Despite bipartisan support in both chambers of Congress, the Federal Perkins Loan Program expired on September 30.
Even with a House extension bill with 237 co-sponsors and a companion bill in the Senate with 19 co-sponsors, the efforts were still not enough to save the program before it expired. Sen. Lamar Alexander (R-TN), chairman of the Senate Health, Education, Labor, and Pensions Committee, blocked the bill. For years, Alexander has called for a simplified federal student aid program by suggesting a move to a "one grant, one loan" Program.
While members of Congress could introduce additional bills to reinstate the program, the likelihood of passage is uncertain.
The program faced a similar threat in 2015 but was extended for two years. As a result of that extension, schools could make new Perkins Loans to graduate students through September 30, 2016, and undergraduate students through September 30, 2017. If an institution made a disbursement of a Perkins Loan to a graduate student before October 1, 2016, the student could still receive any subsequent disbursement of that loan. Further, if loans were made to eligible undergraduates before October 1 for the 2017-18 award year, the student can receive subsequent disbursements of that loan through June 30, 2018. No disbursements are permitted after June 30, 2018.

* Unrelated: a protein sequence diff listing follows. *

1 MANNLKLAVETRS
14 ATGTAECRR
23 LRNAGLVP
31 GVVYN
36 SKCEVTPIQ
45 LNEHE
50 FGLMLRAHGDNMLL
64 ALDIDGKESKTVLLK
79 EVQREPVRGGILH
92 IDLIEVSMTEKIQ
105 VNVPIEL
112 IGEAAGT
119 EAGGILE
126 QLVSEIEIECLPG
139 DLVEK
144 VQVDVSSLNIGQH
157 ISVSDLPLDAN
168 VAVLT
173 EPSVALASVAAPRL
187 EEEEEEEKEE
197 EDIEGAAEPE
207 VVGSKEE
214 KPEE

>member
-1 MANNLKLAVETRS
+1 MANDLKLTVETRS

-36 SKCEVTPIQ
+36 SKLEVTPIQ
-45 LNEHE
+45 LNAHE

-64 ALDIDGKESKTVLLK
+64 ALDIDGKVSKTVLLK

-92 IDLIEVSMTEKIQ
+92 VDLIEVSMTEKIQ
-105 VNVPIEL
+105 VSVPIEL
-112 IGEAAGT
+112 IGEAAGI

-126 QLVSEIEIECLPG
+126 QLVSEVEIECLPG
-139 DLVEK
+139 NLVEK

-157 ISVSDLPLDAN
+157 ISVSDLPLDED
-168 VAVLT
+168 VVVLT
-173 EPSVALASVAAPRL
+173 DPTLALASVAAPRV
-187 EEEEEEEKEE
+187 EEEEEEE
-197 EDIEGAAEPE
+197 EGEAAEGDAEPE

ED Publishes Guidance on Wind-Down of Program
The Department of Education issued "Dear Colleague Letter" GEN-17-10 on October 6, providing information on the wind-down of the Perkins program.
Schools will need to return ED's share of the institutions' Perkins Loan Revolving Fund. Since institutions can make subsequent disbursements to eligible borrowers through June 30, 2018, ED will begin collecting that share following the submission of a school's 2019-2020 Fiscal Operations and Application to Participate (FISAP), which is due October 1, 2018.
Institutions may choose to assign Perkins Loans to ED or liquidate their revolving fund. However, when loans are assigned, ED keeps all monies collected and does not reimburse the institutional share. If an institution keeps operating the program and remits excess cash annually, on the other hand, the institution can keep its share and repurpose the funds.
Members are encouraged to fully review ED's letter for details on the wind-down.